UT jumped out to a 5-0 lead in the first set. Rackham put up the assist that finally got her team on the board. The Lady Vols took an 8-1 advantage, but UNC won the next three points. The last, assisted by Rackham, forced a Tennessee timeout. UT came out strong afterwards and, despite five total assists and a point won on a Rackham serve, Tennessee won seven of the next ten points for a 15-7 first set victory.
In the second set it was the Tar Heels who took a quick lead, going ahead 9-1. Rackham already had seven assists and two blocks in the set before Tennessee scored their second point. Leading 10-3, but without the serve, Rackham went on a tear. She put down her first kill of the match. A service error gave UT the serve, but Rackham took it right back with another kill. This time they took advantage and Rackham got the next point with a block. Down 11-3, the Lady Vols mounted a comeback effort, winning half the last eight points, but it was too little too late. Rackham added two more kills and assisted with another giving North Carolina three of the four points it needed to take the second set 15-7.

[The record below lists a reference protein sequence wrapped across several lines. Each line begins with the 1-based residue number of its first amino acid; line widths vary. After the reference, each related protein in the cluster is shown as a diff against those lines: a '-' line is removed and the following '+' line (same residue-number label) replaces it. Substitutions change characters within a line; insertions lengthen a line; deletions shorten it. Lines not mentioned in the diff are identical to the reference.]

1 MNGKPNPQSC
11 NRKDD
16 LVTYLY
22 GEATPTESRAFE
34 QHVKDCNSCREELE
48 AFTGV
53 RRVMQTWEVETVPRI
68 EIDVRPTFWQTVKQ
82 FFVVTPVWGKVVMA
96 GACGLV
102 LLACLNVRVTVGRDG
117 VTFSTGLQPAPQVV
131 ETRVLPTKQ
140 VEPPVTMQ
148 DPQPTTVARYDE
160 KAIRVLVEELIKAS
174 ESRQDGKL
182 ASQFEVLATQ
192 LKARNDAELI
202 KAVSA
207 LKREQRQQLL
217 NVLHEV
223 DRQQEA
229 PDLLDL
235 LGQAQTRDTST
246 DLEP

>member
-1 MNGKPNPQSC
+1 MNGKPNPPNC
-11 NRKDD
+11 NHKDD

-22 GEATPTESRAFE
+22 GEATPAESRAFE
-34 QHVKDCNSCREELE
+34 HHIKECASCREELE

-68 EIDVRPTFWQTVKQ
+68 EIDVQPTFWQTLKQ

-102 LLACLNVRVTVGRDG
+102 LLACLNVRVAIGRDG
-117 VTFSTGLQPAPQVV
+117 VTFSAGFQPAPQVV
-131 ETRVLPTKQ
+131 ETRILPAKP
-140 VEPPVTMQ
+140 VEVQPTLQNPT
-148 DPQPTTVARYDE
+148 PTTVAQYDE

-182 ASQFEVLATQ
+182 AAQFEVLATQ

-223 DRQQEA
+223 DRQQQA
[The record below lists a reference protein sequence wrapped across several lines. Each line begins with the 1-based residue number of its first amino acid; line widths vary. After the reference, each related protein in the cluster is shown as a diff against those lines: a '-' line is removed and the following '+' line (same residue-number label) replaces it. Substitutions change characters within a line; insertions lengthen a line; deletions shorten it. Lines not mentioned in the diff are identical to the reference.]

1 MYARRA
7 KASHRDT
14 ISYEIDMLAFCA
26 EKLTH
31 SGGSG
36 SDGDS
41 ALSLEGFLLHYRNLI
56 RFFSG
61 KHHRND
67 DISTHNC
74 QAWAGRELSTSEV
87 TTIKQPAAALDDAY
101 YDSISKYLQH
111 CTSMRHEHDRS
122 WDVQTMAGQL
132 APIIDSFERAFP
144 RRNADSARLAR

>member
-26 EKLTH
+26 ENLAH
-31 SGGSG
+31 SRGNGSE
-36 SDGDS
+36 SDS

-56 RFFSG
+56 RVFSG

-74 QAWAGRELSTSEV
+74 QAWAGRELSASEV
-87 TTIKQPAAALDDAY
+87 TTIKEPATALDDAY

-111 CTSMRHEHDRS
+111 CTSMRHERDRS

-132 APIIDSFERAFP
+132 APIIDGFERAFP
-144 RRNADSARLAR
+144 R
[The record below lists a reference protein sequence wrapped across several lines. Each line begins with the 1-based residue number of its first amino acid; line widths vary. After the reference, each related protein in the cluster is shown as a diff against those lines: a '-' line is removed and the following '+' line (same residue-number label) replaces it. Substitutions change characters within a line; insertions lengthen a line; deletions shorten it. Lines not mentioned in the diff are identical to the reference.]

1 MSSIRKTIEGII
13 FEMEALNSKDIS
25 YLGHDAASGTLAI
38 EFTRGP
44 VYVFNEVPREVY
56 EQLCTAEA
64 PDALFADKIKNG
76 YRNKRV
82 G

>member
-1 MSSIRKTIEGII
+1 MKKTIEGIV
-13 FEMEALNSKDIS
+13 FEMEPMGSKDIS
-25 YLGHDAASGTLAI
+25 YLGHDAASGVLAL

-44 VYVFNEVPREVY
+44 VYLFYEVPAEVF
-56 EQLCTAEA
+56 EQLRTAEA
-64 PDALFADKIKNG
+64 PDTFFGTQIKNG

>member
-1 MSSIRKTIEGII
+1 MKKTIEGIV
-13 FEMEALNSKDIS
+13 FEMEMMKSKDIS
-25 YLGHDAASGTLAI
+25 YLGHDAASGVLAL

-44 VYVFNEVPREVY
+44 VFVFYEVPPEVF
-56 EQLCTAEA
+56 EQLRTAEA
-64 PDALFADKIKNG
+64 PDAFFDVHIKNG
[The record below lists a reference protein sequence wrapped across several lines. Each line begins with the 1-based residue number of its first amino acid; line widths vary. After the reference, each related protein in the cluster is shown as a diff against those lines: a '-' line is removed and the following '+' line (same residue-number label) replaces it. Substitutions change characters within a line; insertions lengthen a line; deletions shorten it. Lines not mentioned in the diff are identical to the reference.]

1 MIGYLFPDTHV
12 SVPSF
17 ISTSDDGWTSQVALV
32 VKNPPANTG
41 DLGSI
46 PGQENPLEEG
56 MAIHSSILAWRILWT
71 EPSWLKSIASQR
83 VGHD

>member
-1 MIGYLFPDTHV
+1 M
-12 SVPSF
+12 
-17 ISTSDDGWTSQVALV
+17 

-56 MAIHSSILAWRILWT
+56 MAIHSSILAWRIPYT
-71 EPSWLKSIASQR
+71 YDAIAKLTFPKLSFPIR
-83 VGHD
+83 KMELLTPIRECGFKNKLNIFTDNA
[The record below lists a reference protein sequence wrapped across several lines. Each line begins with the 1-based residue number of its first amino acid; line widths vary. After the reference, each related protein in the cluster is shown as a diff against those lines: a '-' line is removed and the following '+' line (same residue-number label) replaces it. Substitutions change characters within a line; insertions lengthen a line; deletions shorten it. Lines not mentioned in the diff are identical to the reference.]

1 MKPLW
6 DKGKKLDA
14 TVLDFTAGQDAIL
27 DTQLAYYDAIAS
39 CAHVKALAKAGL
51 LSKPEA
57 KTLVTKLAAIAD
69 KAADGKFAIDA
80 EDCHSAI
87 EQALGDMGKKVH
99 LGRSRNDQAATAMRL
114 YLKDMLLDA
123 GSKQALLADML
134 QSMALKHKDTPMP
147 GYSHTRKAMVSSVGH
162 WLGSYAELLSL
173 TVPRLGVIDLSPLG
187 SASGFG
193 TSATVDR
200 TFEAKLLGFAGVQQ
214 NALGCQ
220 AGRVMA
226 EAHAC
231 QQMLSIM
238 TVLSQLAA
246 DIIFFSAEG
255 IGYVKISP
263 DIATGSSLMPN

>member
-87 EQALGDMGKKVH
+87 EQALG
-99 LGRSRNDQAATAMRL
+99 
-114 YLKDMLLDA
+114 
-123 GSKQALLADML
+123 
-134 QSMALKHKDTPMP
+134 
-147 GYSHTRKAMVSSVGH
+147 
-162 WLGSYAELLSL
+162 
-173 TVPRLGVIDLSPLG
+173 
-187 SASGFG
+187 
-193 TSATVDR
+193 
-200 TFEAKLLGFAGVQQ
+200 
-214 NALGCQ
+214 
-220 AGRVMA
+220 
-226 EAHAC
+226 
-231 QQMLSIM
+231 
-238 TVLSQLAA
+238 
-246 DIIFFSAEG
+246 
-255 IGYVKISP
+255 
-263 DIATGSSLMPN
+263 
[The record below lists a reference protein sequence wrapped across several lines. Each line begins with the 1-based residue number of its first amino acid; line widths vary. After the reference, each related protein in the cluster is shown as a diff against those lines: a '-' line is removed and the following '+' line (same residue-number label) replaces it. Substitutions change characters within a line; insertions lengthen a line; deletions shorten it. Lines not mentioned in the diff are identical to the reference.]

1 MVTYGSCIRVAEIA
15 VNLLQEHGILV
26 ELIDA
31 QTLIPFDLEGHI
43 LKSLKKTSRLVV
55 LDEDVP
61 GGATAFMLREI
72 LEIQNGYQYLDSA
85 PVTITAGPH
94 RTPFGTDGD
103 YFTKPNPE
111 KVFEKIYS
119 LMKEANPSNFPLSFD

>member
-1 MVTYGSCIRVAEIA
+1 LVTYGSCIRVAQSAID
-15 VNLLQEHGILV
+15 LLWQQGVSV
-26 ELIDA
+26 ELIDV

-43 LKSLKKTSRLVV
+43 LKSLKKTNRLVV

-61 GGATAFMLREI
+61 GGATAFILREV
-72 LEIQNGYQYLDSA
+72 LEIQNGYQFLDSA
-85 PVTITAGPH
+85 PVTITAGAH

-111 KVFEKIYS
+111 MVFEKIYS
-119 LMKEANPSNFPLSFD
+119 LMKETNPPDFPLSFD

The third set started similarly to the last with UNC up 4-1, and Rackham putting up seven assists before Tennessee scored their second point. From there, each team doubled their score at 8-4, with Rackham almost doubling her assists in the set with six more. That pace continued for the rest of the match with the Tar Heels basically averaging two points for every Lady Vol point. UNC won the third set 15-8, helped along by 18 assists by Rackham.